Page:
Take the 2-minute tour ×
Stack Overflow is a question and answer site for professional and enthusiast programmers. It's 100% free, no registration required.

I have the following code:(courtesy to Armin )

 int InsForward (TL2 p, void* x){
 /* Inserta a node a step forward from the supplied p*/
 TL2 h = (TL2)calloc(1,sizeof(TCel2));
 if (!h)
    return 0;
h->pre = p;        //sets h previous to point to p
h->nxt= p->nxt;    //sets h next to point to where p was pointing ( sentinel )
p->nxt->prv = h;   //sets the sentinel previous to point to h
p->nxt = h;        //sets the p next to point to h
h->info = x;   
return 1;

What I tried:

/* TCel a, int p, FILE fi*/
while(fscanf(fi,"%i%i", &(p.x), &(p.y)) == 2)
 if ( InsForward(a, &p) == 0)   

The struct:

typedef struct cel2
  struct cel2 *pre, *nxt;  
 void* info;              
} TCel2, *TL2;

So I checked it:

 /* TL2 u*/

 for (u = a->nxt; u != a; u = u->nxt)
   printf("%p \n",  u->info);

Yes, the info is void, but I was curious if the addresses were different...I suppose no:

 0028FEA8 0028FEA8 0028FEA8 0028FEA8 0028FEA8 0028FEA8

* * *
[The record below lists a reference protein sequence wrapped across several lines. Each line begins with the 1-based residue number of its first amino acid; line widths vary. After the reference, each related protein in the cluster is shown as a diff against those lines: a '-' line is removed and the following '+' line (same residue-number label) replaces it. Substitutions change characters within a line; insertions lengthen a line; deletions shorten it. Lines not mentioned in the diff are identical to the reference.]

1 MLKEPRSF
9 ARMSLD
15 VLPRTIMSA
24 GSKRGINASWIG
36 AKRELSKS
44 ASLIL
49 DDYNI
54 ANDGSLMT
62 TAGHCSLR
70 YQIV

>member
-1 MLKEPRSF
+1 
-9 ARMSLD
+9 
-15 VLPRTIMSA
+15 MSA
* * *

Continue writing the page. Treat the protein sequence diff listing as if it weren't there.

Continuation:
Why are they the same?!

share|improve this question
You are printing u->info twice. Why do you think they should be different? –  tom Mar 29 '13 at 20:52
The loop ends, I have read 7 elements. It doesn't matter if I print u twice, the output is the same. –  SpaceNecron Mar 29 '13 at 20:54

1 Answer 1

up vote 2 down vote accepted

In this loop, you are never creating a new p. You are reusing the same p to store the results of fscanf, and then using a pointer to p to set the info field of your nodes.

while(fscanf(fi,"%i%i", &(p.x), &(p.y)) == 2)
 if ( InsForward(a, &p) == 0)   

That's why all the pointers end up pointing to that same p. This would not be what you want, because:

  1. All your nodes will be pointing to the same p as their info.
  2. Since you are creating a dynamic # of these nodes, you should allocate these info structs on the heap with malloc, calloc, etc.

I assume p is a struct with an x and y field, both of which are ints. You should so something like this instead. I'll call this struct tuple_t.

while(true) {
 tuple_t *p = malloc(sizeof(tuple_t));
 int f = fscanf(fi,"%i%i", &(p->x), &(p->y));
 if (f != 2 || InsForward(a, p) == 0) {

Of course, you'll need to add more error handling and memory management as you see fit.

share|improve this answer
It is finally working, thanks a lot man! –  SpaceNecron Mar 29 '13 at 21:44

Your Answer


By posting your answer, you agree to the privacy policy and terms of service.

Not the answer you're looking for? Browse other questions tagged or ask your own question.